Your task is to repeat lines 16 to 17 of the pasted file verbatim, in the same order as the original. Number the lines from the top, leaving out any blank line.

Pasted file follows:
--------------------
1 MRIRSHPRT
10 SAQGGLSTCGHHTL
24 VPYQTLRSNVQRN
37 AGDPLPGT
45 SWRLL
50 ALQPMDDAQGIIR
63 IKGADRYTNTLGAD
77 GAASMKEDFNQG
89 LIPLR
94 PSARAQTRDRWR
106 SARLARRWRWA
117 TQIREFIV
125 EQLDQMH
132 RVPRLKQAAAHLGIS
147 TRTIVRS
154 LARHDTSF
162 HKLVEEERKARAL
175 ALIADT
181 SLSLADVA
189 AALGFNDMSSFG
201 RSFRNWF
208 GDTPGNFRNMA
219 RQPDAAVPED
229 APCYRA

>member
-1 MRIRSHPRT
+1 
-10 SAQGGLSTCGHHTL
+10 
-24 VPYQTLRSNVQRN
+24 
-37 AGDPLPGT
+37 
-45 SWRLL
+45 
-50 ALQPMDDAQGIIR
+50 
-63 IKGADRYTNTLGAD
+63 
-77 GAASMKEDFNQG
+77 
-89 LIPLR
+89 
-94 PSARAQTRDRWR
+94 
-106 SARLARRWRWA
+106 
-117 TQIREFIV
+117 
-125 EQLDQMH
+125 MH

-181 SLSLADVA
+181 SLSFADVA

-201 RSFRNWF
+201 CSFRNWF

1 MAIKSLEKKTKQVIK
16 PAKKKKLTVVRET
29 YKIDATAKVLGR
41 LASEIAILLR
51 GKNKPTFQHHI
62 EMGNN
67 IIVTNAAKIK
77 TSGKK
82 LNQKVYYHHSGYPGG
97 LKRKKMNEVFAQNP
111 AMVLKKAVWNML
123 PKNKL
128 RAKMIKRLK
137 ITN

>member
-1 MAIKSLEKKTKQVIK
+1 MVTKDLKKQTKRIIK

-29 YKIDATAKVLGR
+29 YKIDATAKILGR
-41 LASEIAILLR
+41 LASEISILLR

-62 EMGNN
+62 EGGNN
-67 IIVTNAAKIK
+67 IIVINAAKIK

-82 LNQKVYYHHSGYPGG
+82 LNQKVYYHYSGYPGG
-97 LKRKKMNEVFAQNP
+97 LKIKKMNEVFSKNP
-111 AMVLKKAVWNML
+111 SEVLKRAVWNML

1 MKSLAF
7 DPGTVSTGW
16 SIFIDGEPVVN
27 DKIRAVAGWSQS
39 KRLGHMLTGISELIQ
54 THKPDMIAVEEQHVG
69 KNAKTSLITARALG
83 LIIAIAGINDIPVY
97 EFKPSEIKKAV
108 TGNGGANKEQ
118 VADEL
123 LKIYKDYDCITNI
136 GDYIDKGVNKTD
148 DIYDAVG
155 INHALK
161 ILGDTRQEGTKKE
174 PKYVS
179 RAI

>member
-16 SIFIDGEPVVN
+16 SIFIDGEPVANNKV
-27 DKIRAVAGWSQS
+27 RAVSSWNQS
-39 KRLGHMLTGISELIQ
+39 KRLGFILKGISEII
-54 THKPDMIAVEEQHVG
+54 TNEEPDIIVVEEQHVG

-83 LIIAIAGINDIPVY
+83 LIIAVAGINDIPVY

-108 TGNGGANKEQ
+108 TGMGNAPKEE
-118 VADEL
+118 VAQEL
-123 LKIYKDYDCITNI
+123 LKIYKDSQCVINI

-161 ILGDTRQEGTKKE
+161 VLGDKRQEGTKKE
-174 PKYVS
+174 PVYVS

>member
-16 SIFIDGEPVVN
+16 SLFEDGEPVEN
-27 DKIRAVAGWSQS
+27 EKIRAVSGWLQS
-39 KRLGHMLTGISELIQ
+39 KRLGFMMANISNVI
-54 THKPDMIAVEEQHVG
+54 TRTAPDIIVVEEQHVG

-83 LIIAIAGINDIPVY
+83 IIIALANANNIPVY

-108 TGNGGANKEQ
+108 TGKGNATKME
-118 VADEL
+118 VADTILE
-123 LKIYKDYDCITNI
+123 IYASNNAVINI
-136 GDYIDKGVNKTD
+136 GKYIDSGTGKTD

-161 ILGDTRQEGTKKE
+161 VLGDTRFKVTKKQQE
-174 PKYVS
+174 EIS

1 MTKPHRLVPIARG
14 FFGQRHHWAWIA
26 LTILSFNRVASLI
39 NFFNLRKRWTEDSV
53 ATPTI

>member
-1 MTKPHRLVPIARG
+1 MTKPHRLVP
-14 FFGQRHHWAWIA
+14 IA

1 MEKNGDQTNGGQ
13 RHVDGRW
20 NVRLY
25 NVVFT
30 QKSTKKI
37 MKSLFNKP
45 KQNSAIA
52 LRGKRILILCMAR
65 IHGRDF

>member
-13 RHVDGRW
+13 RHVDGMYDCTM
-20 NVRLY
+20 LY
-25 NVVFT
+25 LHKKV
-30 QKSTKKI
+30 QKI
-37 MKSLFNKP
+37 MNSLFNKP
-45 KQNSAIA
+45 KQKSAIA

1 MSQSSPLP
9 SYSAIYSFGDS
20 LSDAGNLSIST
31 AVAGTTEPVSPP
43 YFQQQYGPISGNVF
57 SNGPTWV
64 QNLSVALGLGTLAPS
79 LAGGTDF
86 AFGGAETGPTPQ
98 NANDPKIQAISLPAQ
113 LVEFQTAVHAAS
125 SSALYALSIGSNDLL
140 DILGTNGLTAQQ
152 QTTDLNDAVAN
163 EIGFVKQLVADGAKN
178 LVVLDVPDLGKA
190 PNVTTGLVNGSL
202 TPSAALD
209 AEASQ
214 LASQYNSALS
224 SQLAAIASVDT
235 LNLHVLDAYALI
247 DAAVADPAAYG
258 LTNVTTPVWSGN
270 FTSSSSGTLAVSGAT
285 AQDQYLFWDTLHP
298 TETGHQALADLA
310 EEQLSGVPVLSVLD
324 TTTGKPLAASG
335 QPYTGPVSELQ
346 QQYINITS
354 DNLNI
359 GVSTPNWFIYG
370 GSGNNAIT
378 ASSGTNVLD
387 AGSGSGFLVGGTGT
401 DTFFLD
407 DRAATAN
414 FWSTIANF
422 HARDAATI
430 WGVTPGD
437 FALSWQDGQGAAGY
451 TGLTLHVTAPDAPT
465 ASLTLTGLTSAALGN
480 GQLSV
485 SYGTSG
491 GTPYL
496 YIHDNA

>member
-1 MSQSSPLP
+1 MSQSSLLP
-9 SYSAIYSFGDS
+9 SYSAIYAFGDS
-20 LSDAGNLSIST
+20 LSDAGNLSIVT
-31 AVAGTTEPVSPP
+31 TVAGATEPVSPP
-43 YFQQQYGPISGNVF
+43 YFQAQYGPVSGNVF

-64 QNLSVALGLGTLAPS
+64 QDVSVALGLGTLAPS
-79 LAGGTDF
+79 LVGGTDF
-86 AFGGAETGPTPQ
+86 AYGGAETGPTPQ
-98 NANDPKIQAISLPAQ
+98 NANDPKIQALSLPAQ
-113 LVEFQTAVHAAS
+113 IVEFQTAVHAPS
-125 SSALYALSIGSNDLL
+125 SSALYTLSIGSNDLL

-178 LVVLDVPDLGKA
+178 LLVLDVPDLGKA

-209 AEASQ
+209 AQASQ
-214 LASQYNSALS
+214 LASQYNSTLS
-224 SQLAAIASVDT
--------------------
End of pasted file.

154 LARHDTSF
162 HKLVEEERKARAL